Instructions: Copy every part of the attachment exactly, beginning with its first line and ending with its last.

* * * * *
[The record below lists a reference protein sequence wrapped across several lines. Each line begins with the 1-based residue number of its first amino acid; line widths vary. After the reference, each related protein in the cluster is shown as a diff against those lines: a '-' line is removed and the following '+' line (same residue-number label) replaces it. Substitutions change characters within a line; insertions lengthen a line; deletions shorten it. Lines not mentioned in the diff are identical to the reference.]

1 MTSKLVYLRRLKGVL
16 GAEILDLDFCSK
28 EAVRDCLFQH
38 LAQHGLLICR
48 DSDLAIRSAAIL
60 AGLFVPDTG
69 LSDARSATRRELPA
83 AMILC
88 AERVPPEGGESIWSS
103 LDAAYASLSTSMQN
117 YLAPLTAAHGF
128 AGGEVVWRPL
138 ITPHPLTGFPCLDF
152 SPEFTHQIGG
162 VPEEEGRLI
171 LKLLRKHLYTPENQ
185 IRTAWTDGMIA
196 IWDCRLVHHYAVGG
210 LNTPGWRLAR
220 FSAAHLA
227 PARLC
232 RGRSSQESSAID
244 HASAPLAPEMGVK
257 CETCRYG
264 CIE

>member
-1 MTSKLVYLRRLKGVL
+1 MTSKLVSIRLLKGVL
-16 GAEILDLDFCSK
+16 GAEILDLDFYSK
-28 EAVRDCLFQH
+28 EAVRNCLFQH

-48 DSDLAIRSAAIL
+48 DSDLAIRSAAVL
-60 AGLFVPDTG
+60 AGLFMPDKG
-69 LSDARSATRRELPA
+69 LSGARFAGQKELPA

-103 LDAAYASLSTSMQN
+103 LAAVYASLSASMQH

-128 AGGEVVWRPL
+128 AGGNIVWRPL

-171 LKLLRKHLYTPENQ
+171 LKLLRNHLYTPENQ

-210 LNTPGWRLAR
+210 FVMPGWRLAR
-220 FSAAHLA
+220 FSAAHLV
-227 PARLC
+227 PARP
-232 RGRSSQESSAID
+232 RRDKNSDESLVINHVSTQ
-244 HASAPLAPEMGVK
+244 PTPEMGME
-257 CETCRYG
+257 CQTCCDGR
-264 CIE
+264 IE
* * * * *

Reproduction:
[The record below lists a reference protein sequence wrapped across several lines. Each line begins with the 1-based residue number of its first amino acid; line widths vary. After the reference, each related protein in the cluster is shown as a diff against those lines: a '-' line is removed and the following '+' line (same residue-number label) replaces it. Substitutions change characters within a line; insertions lengthen a line; deletions shorten it. Lines not mentioned in the diff are identical to the reference.]

1 MTSKLVYLRRLKGVL
16 GAEILDLDFCSK
28 EAVRDCLFQH
38 LAQHGLLICR
48 DSDLAIRSAAIL
60 AGLFVPDTG
69 LSDARSATRRELPA
83 AMILC
88 AERVPPEGGESIWSS
103 LDAAYASLSTSMQN
117 YLAPLTAAHGF
128 AGGEVVWRPL
138 ITPHPLTGFPCLDF
152 SPEFTHQIGG
162 VPEEEGRLI
171 LKLLRKHLYTPENQ
185 IRTAWTDGMIA
196 IWDCRLVHHYAVGG
210 LNTPGWRLAR
220 FSAAHLA
227 PARLC
232 RGRSSQESSAID
244 HASAPLAPEMGVK
257 CETCRYG
264 CIE

>member
-1 MTSKLVYLRRLKGVL
+1 MTSKLVSIRLLKGVL
-16 GAEILDLDFCSK
+16 GAEILDLDFYSK
-28 EAVRDCLFQH
+28 EAVRNCLFQH

-48 DSDLAIRSAAIL
+48 DSDLAIRSAAVL
-60 AGLFVPDTG
+60 AGLFMPDKG
-69 LSDARSATRRELPA
+69 LSGARFAGQKELPA

-103 LDAAYASLSTSMQN
+103 LAAVYASLSASMQH

-128 AGGEVVWRPL
+128 AGGNIVWRPL

-171 LKLLRKHLYTPENQ
+171 LKLLRNHLYTPENQ

-210 LNTPGWRLAR
+210 FVMPGWRLAR
-220 FSAAHLA
+220 FSAAHLV
-227 PARLC
+227 PARP
-232 RGRSSQESSAID
+232 RRDKNSDESLVINHVSTQ
-244 HASAPLAPEMGVK
+244 PTPEMGME
-257 CETCRYG
+257 CQTCCDGR
-264 CIE
+264 IE